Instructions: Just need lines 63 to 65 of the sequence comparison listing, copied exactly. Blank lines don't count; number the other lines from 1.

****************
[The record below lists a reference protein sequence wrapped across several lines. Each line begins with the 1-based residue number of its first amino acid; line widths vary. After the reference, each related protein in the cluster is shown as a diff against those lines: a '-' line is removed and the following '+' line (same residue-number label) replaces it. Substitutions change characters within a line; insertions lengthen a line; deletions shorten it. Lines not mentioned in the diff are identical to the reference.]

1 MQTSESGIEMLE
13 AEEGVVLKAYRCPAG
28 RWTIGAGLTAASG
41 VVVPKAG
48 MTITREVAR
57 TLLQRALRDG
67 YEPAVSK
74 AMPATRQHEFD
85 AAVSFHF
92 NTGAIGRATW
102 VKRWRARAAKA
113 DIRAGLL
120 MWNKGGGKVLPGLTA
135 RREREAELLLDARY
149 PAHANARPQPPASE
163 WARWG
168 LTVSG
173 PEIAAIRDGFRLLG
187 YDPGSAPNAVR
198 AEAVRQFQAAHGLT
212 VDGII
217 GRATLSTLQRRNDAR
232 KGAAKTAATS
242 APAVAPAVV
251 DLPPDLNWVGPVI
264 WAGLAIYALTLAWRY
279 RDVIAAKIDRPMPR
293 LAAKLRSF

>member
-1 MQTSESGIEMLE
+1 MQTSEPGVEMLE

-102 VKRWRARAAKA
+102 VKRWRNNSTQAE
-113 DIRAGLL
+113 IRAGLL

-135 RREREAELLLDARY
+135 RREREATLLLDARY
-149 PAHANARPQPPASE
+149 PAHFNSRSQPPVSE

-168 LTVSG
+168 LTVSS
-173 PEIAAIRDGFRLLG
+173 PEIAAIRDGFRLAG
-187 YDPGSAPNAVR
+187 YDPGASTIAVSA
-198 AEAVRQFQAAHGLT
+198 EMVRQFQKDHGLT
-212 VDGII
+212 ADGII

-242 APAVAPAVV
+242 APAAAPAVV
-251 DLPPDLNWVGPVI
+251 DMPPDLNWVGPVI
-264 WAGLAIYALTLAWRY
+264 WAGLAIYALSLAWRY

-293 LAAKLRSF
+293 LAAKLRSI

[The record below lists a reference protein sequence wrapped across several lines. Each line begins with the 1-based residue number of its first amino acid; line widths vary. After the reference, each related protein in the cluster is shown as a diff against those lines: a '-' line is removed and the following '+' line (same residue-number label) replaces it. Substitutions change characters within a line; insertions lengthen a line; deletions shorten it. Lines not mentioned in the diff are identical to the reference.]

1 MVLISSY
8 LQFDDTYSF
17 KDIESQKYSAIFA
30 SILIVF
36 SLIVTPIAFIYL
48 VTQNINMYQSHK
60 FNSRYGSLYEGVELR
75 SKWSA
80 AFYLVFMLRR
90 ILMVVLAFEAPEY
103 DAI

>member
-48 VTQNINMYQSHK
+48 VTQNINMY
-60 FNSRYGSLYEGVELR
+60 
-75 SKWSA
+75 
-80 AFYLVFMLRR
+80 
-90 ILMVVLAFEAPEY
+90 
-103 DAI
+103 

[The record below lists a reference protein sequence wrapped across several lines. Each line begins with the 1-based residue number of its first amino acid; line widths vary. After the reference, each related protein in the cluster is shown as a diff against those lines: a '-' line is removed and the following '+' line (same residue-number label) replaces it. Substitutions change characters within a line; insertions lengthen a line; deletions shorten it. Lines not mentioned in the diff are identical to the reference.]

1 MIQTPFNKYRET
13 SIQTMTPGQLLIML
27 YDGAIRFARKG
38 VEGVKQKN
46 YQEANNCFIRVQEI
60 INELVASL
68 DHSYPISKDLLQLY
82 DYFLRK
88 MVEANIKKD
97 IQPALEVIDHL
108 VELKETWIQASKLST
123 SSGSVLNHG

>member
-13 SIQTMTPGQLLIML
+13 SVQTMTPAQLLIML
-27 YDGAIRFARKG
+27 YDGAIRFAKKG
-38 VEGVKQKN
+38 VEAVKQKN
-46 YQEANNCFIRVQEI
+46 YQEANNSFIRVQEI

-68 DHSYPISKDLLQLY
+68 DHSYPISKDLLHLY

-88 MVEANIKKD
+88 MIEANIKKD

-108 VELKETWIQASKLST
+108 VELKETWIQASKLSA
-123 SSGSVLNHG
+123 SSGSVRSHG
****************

30 SILIVF
36 SLIVTPIAFIYL
48 VTQNINMYQSHK